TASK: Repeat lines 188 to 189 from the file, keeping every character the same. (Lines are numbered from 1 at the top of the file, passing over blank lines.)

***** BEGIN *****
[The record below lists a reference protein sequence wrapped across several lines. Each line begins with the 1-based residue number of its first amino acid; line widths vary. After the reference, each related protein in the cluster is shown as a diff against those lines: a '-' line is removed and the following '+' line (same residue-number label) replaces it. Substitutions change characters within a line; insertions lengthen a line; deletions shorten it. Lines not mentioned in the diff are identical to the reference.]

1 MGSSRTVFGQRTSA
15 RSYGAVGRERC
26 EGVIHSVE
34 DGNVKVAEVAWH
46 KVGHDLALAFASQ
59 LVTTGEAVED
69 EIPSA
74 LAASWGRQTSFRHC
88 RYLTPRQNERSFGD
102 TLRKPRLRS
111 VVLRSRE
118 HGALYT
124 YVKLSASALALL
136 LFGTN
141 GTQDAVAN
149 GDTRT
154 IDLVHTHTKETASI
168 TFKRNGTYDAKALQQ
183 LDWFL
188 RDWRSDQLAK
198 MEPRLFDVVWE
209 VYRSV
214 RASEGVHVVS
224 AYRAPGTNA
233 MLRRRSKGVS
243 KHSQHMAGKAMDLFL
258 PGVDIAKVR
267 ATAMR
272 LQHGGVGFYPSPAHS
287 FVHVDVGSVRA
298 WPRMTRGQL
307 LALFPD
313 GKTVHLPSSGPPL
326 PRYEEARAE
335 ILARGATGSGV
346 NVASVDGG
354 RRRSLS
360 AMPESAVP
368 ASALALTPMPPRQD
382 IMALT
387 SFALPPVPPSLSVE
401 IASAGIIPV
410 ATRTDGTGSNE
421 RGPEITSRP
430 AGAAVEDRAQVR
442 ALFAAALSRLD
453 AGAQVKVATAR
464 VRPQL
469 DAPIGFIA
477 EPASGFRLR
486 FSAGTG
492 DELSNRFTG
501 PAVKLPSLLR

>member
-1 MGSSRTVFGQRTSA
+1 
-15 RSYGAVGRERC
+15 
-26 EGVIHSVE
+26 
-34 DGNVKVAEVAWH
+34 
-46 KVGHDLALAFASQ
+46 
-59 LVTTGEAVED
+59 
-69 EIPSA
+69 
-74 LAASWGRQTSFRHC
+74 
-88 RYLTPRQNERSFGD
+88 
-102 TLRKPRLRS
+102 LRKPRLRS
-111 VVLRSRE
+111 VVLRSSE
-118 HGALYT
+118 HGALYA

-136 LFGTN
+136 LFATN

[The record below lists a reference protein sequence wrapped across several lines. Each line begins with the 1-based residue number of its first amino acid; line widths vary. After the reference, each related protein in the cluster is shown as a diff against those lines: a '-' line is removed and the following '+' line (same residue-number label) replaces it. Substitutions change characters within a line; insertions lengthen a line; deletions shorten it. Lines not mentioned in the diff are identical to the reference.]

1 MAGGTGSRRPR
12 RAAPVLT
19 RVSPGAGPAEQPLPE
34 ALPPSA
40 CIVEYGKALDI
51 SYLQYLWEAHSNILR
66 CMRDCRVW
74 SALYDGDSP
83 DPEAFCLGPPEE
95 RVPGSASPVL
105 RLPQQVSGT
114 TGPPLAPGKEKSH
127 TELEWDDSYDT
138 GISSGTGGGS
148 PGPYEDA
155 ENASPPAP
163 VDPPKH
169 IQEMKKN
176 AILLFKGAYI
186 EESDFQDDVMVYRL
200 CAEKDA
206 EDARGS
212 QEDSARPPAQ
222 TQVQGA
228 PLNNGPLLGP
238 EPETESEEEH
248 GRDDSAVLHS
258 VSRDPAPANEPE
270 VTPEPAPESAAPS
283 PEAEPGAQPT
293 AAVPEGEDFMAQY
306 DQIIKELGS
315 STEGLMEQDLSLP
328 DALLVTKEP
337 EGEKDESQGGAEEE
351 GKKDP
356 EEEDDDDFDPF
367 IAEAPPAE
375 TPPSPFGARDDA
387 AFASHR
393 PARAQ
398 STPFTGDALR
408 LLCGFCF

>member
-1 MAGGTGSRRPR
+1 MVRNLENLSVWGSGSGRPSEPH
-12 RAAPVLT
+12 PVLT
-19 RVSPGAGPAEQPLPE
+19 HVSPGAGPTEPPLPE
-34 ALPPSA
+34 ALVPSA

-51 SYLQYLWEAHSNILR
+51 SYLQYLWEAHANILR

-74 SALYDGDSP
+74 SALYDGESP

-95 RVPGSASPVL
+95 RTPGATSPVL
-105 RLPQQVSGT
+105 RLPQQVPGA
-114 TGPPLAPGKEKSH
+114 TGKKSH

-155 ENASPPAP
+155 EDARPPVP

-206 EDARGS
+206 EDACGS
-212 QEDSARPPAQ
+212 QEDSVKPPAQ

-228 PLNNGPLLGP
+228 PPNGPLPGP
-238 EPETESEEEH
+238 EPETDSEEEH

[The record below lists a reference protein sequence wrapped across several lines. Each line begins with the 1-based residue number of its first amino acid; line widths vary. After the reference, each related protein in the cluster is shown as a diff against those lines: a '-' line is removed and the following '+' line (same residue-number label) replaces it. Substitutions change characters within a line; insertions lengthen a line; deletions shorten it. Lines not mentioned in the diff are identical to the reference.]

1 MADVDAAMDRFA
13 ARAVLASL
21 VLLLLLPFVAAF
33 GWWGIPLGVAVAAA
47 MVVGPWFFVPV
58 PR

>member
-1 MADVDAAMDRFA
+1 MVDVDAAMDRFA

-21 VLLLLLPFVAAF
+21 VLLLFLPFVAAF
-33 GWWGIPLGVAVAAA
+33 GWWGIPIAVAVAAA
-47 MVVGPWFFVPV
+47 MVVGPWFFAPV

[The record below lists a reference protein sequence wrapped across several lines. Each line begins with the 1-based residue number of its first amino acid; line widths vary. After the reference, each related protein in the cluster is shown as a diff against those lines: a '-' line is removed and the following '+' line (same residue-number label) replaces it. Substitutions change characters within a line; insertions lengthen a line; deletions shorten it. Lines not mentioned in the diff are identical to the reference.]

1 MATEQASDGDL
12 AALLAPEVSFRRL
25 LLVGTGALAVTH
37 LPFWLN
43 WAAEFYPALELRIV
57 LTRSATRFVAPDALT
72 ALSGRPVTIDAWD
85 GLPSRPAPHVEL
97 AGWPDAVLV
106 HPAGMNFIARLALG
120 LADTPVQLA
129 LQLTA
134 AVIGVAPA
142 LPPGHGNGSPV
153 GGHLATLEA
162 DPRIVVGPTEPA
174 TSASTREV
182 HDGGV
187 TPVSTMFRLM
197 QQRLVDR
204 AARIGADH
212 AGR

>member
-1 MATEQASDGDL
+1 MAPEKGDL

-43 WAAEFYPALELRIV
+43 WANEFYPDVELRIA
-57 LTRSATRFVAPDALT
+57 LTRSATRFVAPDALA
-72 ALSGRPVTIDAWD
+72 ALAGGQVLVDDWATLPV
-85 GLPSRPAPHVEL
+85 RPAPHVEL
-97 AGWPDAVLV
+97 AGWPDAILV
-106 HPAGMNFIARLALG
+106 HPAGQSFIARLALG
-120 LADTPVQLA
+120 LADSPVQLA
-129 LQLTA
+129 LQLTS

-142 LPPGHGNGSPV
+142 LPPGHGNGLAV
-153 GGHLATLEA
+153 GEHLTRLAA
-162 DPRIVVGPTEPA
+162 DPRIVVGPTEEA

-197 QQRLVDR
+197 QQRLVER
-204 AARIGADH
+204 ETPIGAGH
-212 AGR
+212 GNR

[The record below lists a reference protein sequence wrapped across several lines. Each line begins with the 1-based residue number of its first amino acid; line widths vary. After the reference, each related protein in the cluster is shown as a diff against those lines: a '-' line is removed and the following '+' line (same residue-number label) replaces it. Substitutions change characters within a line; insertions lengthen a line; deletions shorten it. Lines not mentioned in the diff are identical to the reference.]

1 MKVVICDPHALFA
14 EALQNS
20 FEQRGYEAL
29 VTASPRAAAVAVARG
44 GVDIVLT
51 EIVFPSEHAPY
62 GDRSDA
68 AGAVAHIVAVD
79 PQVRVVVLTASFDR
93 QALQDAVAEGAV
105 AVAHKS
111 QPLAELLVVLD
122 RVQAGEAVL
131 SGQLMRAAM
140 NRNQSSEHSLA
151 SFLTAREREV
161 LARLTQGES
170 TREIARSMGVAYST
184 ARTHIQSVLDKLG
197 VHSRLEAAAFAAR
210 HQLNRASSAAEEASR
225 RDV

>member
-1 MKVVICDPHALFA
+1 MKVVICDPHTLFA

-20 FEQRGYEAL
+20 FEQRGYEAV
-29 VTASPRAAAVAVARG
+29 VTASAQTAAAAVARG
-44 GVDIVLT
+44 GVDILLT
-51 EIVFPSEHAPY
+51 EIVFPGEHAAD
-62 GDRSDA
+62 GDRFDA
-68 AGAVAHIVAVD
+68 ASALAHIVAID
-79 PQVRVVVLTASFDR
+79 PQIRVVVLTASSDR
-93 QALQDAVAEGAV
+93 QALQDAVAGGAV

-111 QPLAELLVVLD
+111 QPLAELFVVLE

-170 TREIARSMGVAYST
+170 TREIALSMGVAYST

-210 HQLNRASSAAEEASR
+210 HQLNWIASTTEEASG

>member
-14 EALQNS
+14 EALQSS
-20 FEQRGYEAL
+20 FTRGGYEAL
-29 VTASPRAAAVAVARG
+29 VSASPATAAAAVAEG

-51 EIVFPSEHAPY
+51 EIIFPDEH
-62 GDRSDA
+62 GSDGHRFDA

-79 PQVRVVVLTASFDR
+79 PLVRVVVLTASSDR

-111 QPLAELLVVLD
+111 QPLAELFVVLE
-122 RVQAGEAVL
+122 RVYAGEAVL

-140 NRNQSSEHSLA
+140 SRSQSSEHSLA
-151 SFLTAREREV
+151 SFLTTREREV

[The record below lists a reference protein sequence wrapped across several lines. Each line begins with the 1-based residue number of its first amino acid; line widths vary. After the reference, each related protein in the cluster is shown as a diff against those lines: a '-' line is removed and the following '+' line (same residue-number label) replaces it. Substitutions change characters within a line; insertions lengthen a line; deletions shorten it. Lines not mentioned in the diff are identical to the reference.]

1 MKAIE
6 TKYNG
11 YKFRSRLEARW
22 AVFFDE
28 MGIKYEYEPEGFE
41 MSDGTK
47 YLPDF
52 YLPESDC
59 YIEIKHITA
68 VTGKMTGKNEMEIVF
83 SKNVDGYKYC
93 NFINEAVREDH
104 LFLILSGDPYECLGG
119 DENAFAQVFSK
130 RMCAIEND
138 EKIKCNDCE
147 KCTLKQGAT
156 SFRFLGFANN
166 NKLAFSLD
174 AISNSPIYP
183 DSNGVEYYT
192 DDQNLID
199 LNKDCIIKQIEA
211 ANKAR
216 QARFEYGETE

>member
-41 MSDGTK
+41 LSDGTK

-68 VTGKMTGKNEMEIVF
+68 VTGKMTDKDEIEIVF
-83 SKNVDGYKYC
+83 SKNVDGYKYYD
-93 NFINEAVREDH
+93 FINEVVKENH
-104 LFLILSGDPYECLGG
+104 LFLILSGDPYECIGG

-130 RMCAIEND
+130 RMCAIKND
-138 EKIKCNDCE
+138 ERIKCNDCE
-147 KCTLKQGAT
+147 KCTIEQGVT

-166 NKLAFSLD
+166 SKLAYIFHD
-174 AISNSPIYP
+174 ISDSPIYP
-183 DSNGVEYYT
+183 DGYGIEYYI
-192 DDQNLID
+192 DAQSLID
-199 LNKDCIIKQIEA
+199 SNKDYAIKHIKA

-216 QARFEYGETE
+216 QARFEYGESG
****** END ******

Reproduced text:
174 TSASTREV
182 HDGGV